MarketLine Blog

Sony Profitable Again after Five Years

Following a weaker yen (the dollar and euro have both appreciated almost 20% against the yen in recent months), the giant electronics, entertainment, and technology exporter has recorded a net profit of Y43bn ($435m), a remarkable turnaround from the Japanese firm’s Y475bn loss a year earlier.

Indeed, currency market trends, largely brought about by the consequences or perceived future consequences of the Bank of Japan’s monetary, fiscal, and regulatory easing (what has been deemed Abenomics, after the incumbent Premier’s pushing for the changes), have been necessary for the turnaround, the company’s prime markets being developed economies — dollars, euros, and pounds. However, the extent of the company’s past malaise, a malaise often contrasted to the success of the Korean Chaebols, especially Samsung, would have meant that depreciation in the yen alone would not have afforded the company a turnaround sufficient to take it out of the red. No, it was only in conjunction with wide scale global restructuring, in which Sony axed 10,000 jobs, or six per cent of its workforce, that the company was able to move back into profit, benefiting from a slimmer cost base and smaller size of operations.

It is also telling that the company’s TV operations division remained in the red, however. The division is testament to the seemingly outdated portfolio the company is now regularly charged with holding. Indeed, the division still seems to be struggling against the Korean and Taiwanese producers, that is, against making a belated entry into the era of digital flat-screens.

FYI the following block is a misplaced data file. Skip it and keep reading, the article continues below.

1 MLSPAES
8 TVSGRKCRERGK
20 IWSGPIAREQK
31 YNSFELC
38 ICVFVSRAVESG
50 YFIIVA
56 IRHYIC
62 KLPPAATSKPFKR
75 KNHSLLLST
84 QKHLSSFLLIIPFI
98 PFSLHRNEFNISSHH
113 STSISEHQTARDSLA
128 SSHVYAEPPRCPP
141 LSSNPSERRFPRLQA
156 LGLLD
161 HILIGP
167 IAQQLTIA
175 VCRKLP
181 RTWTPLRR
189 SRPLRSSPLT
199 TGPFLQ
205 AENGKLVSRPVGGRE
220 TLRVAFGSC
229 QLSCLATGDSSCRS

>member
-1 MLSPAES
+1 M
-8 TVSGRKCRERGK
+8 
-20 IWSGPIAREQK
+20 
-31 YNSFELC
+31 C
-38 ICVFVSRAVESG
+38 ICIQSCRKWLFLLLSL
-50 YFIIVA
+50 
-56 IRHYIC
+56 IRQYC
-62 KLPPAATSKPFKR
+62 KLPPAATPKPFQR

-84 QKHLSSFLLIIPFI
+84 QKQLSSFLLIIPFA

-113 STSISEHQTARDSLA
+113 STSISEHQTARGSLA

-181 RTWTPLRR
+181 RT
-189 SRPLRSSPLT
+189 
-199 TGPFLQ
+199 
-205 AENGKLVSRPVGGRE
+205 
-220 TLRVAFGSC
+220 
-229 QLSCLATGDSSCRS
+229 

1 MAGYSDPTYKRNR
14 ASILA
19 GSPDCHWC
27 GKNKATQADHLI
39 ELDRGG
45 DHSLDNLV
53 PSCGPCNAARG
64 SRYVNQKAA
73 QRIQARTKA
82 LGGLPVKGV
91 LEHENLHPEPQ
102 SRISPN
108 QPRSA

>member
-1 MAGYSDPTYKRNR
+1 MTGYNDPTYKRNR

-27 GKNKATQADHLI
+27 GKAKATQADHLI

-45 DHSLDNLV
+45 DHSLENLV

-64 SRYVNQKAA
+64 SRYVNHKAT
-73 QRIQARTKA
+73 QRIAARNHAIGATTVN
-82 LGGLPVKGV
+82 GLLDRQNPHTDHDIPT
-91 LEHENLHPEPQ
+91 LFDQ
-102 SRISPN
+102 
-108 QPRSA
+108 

That the strong-branded company is moving back into profit betrays a much larger macroeconomic trend, as made clear by the Nikkei’s recent surge. Private investment looks set to be guaranteed in the world’s third-largest economy, as large exporting firms announce profits off the back of a weaker yen. However, as the details of Sony’s financials betray, Japanese exporters seemingly still suffer from a less than optimal allocation of assets, proving themselves paradigmatic for the Japanese economy at large: Sony’s margins are almost three times as high in its (relatively small) banking and insurance operations than in its capital-intensive, US-based film studio. Of course, neither of these operations seem to benefit much from the company’s (electronics-rooted) brand, and, perhaps, that is where the company should press any competitive advantage it has, investing whilst markets are supportive of inflationary policy and not after, and also whilst other parts of the globe watch the Japanese ‘experiment’ with great interest and not envy.

Find this interesting. You may also like our business case study Sony: Losing the battle in the television division or our company data on Sony

Leave a comment

*Required fields. We will not publish your email address